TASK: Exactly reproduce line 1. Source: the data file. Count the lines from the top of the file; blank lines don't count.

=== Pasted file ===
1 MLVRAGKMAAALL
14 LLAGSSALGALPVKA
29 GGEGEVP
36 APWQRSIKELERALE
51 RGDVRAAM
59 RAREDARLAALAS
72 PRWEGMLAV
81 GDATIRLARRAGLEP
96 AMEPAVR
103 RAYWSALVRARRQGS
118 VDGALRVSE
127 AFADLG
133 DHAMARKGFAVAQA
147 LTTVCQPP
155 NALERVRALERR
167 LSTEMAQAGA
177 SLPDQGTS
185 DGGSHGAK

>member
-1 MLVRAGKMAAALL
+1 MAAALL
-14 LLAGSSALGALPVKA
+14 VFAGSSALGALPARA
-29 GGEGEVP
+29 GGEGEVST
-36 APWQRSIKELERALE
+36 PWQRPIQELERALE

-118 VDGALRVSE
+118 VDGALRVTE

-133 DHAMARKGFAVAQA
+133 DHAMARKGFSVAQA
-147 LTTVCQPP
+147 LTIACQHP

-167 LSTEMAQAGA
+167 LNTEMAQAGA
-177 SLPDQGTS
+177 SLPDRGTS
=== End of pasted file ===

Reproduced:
1 MLVRAGKMAAALL